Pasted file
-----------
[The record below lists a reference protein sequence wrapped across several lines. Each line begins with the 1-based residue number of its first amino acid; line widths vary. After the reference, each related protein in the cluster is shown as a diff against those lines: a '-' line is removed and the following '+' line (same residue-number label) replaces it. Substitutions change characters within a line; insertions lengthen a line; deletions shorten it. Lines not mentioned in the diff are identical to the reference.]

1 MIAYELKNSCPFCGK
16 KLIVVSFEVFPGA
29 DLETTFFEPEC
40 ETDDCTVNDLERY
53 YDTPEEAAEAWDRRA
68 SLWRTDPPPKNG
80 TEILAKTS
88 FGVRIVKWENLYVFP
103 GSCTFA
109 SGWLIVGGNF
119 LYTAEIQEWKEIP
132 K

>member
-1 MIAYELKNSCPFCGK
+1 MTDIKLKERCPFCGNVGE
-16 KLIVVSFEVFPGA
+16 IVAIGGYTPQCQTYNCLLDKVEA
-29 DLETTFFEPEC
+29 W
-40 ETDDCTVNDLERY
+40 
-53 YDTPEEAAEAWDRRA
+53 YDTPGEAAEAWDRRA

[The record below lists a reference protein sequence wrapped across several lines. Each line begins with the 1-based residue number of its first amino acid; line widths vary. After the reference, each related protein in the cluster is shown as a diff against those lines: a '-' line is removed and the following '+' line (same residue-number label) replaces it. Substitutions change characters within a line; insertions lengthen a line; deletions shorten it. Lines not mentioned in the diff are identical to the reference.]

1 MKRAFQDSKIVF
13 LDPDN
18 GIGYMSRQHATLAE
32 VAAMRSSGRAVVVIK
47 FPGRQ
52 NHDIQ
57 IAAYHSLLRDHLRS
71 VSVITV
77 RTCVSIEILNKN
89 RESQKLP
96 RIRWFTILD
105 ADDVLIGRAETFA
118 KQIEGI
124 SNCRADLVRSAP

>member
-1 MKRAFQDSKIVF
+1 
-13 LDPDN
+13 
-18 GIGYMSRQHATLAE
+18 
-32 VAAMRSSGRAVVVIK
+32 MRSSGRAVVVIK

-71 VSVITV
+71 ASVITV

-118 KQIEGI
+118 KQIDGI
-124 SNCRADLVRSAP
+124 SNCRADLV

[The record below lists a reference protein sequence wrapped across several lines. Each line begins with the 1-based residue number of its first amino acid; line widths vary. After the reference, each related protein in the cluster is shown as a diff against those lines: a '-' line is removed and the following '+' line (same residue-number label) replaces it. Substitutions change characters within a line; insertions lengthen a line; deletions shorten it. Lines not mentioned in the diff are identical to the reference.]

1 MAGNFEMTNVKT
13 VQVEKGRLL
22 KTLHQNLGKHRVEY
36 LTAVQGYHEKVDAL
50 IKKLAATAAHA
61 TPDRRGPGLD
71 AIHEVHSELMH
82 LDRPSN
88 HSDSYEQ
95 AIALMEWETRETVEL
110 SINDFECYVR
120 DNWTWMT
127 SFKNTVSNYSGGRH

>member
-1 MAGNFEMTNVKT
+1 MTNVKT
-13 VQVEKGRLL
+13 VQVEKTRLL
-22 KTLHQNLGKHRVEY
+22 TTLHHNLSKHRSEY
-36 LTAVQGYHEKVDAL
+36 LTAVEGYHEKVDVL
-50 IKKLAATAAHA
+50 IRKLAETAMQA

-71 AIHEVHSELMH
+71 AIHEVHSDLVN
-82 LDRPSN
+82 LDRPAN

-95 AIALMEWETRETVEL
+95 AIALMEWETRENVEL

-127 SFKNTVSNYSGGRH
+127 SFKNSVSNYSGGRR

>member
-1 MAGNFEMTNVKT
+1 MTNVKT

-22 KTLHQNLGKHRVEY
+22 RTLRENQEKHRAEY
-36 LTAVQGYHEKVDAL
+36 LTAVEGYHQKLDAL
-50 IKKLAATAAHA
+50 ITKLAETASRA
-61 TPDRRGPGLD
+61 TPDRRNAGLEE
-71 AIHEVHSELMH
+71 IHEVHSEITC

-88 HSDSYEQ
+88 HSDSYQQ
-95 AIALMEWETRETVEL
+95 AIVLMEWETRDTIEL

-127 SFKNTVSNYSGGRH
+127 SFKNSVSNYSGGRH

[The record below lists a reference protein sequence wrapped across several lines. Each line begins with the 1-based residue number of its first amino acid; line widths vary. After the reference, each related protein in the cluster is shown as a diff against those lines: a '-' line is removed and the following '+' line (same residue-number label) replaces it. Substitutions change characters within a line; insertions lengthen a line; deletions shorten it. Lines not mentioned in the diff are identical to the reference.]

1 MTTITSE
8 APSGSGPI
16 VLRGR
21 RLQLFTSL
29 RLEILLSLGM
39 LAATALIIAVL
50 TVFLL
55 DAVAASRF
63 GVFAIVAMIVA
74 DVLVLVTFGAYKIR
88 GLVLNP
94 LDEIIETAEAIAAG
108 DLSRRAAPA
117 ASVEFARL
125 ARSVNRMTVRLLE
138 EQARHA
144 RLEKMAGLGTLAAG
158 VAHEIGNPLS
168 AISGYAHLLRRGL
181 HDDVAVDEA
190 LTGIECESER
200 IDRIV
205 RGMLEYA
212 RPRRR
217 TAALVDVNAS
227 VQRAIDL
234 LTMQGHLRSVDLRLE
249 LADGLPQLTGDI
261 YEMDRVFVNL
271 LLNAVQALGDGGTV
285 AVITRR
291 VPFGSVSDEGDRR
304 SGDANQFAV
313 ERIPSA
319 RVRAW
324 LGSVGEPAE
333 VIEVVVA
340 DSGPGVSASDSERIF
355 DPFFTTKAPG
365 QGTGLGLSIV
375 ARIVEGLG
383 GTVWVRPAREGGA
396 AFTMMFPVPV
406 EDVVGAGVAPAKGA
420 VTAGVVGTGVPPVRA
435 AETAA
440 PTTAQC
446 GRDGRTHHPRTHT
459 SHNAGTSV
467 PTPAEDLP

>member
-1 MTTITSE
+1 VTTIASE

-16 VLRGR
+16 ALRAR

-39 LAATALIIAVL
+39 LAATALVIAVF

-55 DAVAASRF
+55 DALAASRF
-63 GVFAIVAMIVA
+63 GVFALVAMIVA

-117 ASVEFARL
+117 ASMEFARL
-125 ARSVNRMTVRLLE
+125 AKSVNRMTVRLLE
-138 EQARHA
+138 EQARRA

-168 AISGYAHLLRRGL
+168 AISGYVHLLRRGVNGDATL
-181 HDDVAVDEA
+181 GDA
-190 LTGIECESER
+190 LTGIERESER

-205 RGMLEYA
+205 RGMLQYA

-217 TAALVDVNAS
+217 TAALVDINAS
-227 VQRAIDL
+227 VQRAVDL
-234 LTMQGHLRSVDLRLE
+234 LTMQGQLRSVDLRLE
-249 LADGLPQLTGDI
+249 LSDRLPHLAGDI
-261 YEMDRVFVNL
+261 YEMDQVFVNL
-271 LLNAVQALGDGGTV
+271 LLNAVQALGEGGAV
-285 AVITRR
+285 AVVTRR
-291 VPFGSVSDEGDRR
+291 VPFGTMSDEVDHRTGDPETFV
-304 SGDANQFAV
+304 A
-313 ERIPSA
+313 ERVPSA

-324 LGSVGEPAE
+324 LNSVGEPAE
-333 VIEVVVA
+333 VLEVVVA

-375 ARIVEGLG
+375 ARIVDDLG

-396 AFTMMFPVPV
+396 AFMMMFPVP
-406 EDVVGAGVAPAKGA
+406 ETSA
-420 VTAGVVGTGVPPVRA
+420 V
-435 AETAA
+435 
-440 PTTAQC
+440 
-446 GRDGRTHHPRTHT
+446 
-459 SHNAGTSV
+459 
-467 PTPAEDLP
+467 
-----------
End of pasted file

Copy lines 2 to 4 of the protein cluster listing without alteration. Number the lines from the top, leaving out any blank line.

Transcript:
1 MIAYELKNSCPFCGK
16 KLIVVSFEVFPGA
29 DLETTFFEPEC